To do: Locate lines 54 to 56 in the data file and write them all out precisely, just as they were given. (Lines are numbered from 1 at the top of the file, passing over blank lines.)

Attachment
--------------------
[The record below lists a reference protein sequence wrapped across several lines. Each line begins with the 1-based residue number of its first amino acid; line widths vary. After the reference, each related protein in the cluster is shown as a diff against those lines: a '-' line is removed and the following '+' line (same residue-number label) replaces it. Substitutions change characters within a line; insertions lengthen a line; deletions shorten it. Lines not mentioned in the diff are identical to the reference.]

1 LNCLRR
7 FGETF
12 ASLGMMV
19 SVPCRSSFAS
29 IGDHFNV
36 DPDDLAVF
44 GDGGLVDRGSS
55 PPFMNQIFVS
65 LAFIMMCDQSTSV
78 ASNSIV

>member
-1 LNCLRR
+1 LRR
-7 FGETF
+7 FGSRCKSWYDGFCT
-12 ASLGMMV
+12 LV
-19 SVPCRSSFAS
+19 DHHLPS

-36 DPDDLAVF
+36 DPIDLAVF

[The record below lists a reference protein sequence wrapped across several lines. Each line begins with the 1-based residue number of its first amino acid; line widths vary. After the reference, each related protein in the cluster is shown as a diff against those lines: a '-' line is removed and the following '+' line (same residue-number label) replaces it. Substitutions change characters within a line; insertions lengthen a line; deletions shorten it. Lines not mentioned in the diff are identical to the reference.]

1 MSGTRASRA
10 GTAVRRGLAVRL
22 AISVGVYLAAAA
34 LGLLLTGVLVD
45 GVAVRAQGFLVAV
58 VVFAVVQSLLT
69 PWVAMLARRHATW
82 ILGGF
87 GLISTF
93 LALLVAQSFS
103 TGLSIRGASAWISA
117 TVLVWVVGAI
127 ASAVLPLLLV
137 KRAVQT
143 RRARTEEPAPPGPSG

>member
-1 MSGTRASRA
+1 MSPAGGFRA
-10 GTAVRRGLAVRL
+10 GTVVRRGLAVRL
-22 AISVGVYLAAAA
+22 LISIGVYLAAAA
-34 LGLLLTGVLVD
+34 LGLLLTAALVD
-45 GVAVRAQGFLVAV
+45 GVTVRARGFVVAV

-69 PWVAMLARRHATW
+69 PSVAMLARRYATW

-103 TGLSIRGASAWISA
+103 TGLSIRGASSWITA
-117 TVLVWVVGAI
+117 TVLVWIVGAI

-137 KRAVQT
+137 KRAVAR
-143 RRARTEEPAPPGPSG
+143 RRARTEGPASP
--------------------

-117 TVLVWVVGAI
+117 TVLVWIVGAI

-137 KRAVQT